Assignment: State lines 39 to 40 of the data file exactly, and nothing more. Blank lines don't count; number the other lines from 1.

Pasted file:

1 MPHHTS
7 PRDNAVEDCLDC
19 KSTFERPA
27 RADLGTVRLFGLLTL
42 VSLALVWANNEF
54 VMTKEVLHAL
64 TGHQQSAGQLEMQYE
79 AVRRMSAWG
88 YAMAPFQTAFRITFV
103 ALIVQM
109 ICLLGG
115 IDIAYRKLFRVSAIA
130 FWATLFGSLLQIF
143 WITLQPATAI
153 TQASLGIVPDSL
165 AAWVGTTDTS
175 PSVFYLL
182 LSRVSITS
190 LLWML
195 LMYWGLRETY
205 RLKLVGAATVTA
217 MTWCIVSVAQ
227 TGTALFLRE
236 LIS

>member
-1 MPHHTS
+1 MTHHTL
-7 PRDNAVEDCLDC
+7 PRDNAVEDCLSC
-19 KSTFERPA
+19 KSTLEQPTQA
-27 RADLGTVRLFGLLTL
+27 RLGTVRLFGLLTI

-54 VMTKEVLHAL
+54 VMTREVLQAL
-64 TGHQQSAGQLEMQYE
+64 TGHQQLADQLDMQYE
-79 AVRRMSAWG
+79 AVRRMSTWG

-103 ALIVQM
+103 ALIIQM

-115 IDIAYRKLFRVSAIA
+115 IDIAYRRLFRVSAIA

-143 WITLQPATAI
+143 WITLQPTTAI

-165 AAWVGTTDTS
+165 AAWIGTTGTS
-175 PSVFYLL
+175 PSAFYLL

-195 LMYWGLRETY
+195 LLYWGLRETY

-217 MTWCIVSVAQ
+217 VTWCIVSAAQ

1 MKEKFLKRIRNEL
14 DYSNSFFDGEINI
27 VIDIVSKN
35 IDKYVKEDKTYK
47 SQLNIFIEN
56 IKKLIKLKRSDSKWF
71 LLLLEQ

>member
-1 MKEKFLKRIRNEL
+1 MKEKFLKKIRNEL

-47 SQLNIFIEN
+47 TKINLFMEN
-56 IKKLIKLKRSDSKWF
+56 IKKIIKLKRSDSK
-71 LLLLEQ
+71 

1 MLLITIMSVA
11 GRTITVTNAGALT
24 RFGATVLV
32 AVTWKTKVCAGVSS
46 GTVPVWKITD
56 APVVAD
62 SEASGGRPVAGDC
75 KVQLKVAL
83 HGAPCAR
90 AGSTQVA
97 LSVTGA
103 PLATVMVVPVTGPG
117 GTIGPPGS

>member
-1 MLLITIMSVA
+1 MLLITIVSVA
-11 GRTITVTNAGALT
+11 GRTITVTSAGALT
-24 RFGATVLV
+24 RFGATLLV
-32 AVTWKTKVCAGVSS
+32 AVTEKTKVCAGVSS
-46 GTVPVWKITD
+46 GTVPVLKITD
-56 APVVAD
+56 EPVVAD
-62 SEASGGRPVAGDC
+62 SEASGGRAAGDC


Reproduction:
+79 AVRRMSTWG

-103 ALIVQM